A growing number of Canadians who are choosing to buy property without tying the knot.
The number of common-law couples in Canada rose 13.9 percent between 2006 and 2011, according to Statistics Canada. While there’s no Canadian data on how many of those couples choose to purchase instead of rent, a 2013 study in the U.S by Coldwell Banker Real Estate found that 17 per cent of couples bought a home before they were married, with that number rising to 24 percent among millennials.
Five questions you need to answer before you buy a house together
If you’re not married and break up in the first few years, the house will likely be divided proportionally according to who contributed to the down payment. If only one-half of the couple can contribute to the down payment, it’s possible the other party could be left with nothing, even if he or she helped pay the mortgage or for renovations.
If only owning a house was as simple as paying the mortgage. One of the biggest mistakes people make is they crunch the numbers but then they’re not really considering setting aside money for an emergency. Who’s responsibility is it to pay the plumber when you have a leak?
No? Well, you should. To avoid he said/she said arguments, later on, write down how you’ll divide the household responsibilities and who is entitled to what if you separate. You can always change it later on.
You’ll want it. A lawyer will sit down with you and help you draft a fair cohabitation agreement, and advise you on your province’s common-law provisions.
I think for a lot of young couples buying a home is an economic decision and it’s a better idea than renting. It’s relatively easy to sell a home if you decide you want to do that, but getting divorced is a much more complicated thing.
But is it really so much easier to offset assets if a couple falls apart, especially if it’s acrimonious? How does the court divide these assets? What are the risks to entering such an arrangement?
Canada does not have true common-law marriage. Although provinces and various government agencies, like the CRA, may recognise marriage-like relationships in specific contexts, automatic rights to property are not included. But, couples who act like they’re married and buy property together can be entitled to most of the same protections that the law affords legally married couples.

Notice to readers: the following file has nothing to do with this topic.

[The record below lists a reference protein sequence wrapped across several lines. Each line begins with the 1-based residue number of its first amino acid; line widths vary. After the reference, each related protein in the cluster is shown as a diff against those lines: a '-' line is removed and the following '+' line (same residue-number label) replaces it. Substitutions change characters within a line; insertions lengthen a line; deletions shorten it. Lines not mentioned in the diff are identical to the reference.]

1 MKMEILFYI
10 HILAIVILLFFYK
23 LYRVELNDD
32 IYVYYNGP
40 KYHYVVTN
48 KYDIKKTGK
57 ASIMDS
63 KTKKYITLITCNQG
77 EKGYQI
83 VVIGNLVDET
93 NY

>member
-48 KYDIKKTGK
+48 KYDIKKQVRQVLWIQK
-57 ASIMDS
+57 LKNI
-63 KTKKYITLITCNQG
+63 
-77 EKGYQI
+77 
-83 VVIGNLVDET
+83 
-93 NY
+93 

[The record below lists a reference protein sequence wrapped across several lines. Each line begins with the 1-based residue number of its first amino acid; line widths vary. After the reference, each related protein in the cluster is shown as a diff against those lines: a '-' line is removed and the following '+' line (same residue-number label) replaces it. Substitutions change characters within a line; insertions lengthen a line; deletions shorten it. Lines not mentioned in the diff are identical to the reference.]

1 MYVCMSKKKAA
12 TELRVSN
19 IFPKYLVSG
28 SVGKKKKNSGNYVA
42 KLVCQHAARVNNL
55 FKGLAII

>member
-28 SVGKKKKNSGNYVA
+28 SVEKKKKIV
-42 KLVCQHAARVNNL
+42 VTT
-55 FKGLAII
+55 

The main difference is that a married couple, from the date of the ceremony, is considered a partnership, regardless of who actually deposits and withdraws from the piggy bank. Upon the breakdown of the marriage, the piggy bank is divided equally, usually to the benefit of the lower-earning spouse.
An unmarried couple, on the other hand, is afforded this protection only insofar as their habits indicate: Do they have a joint bank account? How long have they been together? The courts treat the separation of assets as an “accounting exercise, with the house divided according to who put in what.
The longer you live together, the deeper the roots and the more you will resemble a legally married couple.
Wait until you are both creditworthy to apply for a mortgage together. In couples where one (person) isn’t creditworthy and one is, with the deed in both names but the mortgage is in one person’s name, you have two people with an asset, but only one person is bearing the liability.
Don’t assume you can just add someone to an existing mortgage. Banks require a refinance to do that.
Unmarried couples can either hold a title as joint tenants, in which each person owns the property equally and their share is automatically conferred to the other upon death of the first; or as tenants in common, where each person owns a percentage of the home’s assets, with that percentage going to next of kin, or named beneficiaries, upon death.
If you’re unmarried, you need estate-planning documents in place, especially as tenants in common.
If you die without a will and you wanted your property to go to your co-owner, unless it’s specified in a will, that won’t happen. It might go to your parents.